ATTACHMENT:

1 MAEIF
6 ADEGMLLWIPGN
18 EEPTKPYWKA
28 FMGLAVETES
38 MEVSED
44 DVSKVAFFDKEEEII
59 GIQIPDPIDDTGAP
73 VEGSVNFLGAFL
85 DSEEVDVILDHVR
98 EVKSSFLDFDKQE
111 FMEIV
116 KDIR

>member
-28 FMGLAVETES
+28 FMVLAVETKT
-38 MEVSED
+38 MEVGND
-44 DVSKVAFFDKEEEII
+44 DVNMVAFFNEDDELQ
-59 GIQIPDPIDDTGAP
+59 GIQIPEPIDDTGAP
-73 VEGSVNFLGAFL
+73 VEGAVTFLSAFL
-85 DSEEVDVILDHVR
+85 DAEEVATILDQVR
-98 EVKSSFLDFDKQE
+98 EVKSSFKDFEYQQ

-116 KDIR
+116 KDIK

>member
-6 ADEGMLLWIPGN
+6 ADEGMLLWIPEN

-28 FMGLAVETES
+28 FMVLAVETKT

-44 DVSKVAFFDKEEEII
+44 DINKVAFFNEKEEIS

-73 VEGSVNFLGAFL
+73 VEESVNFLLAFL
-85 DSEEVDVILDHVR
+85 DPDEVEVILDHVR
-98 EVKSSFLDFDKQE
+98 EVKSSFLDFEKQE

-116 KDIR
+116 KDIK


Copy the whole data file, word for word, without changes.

1 MAEIF
6 ADEGMLLWIPGN
18 EEPTKPYWKA
28 FMGLAVETES
38 MEVSED
44 DVSKVAFFDKEEEII
59 GIQIPDPIDDTGAP
73 VEGSVNFLGAFL
85 DSEEVDVILDHVR
98 EVKSSFLDFDKQE
111 FMEIV
116 KDIR

>member
-28 FMGLAVETES
+28 FMVLAVETKT
-38 MEVSED
+38 MEVGND
-44 DVSKVAFFDKEEEII
+44 DVNMVAFFNEDDELQ
-59 GIQIPDPIDDTGAP
+59 GIQIPEPIDDTGAP
-73 VEGSVNFLGAFL
+73 VEGAVTFLSAFL
-85 DSEEVDVILDHVR
+85 DAEEVATILDQVR
-98 EVKSSFLDFDKQE
+98 EVKSSFKDFEYQQ

-116 KDIR
+116 KDIK

>member
-6 ADEGMLLWIPGN
+6 ADEGMLLWIPEN

-28 FMGLAVETES
+28 FMVLAVETKT

-44 DVSKVAFFDKEEEII
+44 DINKVAFFNEKEEIS

-73 VEGSVNFLGAFL
+73 VEESVNFLLAFL
-85 DSEEVDVILDHVR
+85 DPDEVEVILDHVR
-98 EVKSSFLDFDKQE
+98 EVKSSFLDFEKQE

-116 KDIR
+116 KDIK